Friday, April 10, 2015


After taking refuge in Madera, CA to wait out a passing snowstorm we headed North to Yosemite National Park. The recent snow event caused some roads closure including Glacier Point where had planned to spend the afternoon so we headed into Yosemite Valley instead.

I'm overwhelmed by the amount of people here in Yosemite Valley. I can't even begin to imagine what it's like in the summer time. Even in early April, traffic is bumper to bumper. Short trails leading to popular attractions are nearly shoulder to shoulder. There are lines for a deli. There is a grocery store. Lodges. I understand these things exist in a National Park, but to experience the reality of it is a bit of a shocker. I feel like I'm in an amusement park.

Still the sight of El Capitan was enough to put a smile on my face. The wall appeared to be free of climbers as we drove in. I'm guessing yesterday's snow storm and lingering ice are keeping climbers down today (I have no idea what I'm talking about though so dont take my word for it). I couldn't help but think of all our rock climbing friends back in Boone. I feel like I'm in their mecca.

We set up camp in Yosemite Valley at "Camp 4", a "primitive" campground filled mostly with rock climbers. Each site is shared, allowing up to six people per site and there's about 30 sites. Based on how packed out it is I'm guessing there's over a 100 people camping here tonight. After spending the night here I can definitely confirm that I prefer the back country experience. Too many people freak me out and keep me awake. No bueno.

What is really nice about staying in the Valley is how centrally located we are to almost everything. On our first night here we walked to Yosemite Falls and Mirror Lake before returning back to camp (about 6 miles of mostly flat walking). We also saw a Bob Cat on the way to Mirror Lake but I had no luck getting a picture.

And we got great views of Half Dome and a beautiful sunset.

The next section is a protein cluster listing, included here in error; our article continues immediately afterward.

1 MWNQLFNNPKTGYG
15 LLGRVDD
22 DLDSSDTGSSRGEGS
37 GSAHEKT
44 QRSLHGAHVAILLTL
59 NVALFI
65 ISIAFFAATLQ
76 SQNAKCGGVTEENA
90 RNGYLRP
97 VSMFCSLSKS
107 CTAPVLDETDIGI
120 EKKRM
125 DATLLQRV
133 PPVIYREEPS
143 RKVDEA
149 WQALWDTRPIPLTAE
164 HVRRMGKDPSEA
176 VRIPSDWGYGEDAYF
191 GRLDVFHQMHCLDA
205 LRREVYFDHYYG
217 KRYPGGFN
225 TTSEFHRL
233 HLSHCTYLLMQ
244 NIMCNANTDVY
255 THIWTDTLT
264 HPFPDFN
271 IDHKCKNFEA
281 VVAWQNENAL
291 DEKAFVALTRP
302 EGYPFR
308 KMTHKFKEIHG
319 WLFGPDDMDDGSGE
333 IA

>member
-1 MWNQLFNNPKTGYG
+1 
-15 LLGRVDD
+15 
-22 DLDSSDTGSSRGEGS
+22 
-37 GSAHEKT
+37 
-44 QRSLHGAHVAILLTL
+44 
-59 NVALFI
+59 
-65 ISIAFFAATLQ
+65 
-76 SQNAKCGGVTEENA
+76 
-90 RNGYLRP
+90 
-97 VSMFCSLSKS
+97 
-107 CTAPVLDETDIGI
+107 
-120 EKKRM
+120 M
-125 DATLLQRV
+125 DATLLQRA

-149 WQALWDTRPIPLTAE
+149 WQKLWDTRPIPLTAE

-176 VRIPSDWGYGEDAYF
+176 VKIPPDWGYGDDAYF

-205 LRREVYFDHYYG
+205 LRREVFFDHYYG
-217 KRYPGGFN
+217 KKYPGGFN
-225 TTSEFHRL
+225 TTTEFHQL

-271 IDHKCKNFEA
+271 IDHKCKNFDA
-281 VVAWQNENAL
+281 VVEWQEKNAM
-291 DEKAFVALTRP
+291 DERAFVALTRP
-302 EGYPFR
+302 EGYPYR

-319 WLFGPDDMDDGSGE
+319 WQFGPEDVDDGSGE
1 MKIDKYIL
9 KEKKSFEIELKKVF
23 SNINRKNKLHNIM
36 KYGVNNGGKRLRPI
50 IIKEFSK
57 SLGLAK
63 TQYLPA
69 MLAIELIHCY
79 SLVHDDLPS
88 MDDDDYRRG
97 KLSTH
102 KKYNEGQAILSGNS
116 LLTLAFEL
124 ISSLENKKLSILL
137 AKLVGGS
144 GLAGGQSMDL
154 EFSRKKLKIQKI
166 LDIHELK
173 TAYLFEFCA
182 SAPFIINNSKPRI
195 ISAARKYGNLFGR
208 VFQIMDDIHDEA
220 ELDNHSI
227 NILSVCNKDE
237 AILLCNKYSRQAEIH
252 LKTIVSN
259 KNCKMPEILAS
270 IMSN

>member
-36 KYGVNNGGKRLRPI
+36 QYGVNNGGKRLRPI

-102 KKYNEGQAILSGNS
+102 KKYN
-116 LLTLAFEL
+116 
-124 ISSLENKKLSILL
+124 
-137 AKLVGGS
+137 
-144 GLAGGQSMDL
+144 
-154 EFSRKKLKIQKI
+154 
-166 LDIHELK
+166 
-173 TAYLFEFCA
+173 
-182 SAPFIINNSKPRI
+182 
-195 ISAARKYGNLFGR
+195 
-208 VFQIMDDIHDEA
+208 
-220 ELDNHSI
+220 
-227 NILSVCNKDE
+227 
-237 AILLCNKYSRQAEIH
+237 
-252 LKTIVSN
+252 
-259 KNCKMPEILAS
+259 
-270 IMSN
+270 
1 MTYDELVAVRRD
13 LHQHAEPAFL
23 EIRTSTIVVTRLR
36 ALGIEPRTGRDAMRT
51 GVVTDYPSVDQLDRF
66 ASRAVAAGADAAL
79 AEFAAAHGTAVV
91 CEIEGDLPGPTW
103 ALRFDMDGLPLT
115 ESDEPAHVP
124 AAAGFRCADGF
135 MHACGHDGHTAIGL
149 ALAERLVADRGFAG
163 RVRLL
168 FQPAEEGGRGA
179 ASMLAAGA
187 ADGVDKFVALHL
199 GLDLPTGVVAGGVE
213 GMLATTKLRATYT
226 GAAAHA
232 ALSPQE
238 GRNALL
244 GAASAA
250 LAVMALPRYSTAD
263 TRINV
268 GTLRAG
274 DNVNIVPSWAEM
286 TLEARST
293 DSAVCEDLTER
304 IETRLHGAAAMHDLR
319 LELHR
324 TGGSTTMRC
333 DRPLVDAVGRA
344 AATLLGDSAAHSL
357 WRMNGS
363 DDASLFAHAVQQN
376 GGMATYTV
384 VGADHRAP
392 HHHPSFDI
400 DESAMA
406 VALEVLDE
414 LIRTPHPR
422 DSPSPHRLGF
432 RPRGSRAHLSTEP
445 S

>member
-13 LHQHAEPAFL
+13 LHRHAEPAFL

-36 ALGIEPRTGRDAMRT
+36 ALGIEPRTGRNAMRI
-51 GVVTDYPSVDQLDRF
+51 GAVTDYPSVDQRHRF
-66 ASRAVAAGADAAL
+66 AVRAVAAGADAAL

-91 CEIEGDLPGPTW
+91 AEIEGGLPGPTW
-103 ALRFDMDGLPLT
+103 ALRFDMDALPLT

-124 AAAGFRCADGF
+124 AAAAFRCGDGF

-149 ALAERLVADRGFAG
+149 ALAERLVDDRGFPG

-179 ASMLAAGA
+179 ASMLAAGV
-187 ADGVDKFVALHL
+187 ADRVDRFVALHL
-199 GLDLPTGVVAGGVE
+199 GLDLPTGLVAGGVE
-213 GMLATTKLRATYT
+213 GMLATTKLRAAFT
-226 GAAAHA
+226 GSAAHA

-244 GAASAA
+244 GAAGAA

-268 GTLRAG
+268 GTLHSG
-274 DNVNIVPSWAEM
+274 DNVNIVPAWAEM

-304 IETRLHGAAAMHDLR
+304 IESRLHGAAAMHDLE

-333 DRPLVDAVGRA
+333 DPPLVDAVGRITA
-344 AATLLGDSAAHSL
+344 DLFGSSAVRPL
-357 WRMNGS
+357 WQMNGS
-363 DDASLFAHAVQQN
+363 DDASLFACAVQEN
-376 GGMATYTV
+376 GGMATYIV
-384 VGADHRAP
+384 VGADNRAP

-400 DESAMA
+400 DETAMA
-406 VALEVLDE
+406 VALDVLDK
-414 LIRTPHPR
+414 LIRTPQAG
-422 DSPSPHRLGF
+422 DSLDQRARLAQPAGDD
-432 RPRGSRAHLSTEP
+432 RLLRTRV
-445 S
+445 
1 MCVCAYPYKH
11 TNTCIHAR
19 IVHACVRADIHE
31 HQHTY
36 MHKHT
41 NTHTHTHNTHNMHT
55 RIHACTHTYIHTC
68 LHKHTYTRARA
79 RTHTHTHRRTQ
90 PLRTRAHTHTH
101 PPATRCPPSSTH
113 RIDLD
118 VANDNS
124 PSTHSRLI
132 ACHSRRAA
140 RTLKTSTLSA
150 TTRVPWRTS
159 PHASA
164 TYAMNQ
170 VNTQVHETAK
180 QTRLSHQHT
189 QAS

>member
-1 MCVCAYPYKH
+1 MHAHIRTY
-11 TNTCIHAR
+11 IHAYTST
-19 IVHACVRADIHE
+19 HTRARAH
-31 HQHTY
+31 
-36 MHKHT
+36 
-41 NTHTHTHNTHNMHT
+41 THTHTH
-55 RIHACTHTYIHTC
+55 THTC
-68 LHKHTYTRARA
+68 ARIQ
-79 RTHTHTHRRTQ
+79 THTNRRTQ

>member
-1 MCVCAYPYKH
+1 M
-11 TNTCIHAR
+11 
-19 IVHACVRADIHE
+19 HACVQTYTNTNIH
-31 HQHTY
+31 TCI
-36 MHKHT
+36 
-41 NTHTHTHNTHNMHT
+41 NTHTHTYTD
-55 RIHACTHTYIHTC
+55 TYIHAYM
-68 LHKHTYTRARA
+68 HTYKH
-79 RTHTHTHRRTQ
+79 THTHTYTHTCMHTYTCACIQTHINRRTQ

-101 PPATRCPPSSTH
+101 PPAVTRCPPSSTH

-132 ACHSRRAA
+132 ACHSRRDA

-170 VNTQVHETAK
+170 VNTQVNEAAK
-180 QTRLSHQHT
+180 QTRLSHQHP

After a sleepless night we crawled out into the chilly morning air and walked 1.5 miles to the Visitor Center to get information on other campsites within the park. We had found the best time to be up and walking around in the Valley! No one was around. No traffic on the road, and aside from the obnoxious beeping of construction trucks working across the street from camp 4 it was peaceful. We went in and talked with Sarah, a short, tan girl with big brown eyes and a soft spoken personality. I told her everywhere we had already walked in the valley and asked her opinion on anything we haven't seen yet. "Honestly", she said in nearly a whisper, "the fact that you've already spent more then four hours here means you've seen more the most people." Four hours!?! Really?!!? I feel like you could spend a life time in here and still see something new everyday. "Don't leave without seeing lower Yosemite Falls" she said with a smile. We said thank you and walked back to camp, gathered our things and went on the hunt for a new campsite for the evening which turned out to be the most epic struggle. We had to locate the oParks NPS office which was tucked away in the corner of some obscure parking lot. By the time we got there everything in the Valley was full except Camp 4. Hell. No. So at the advice Mr. Ranger boy we headed toward the parks northern exit to Hodgdon Meadow Campground. It would have been perfect if the sites weren't covered in six inches of melting snow. I imagined waking up in a puddle and my sleeping bag heavy with water. Whatever. We would figure it out later. The road to Hetch Hetchy had been plowed so we took a detour to give us some time to think about where we would end up for the night.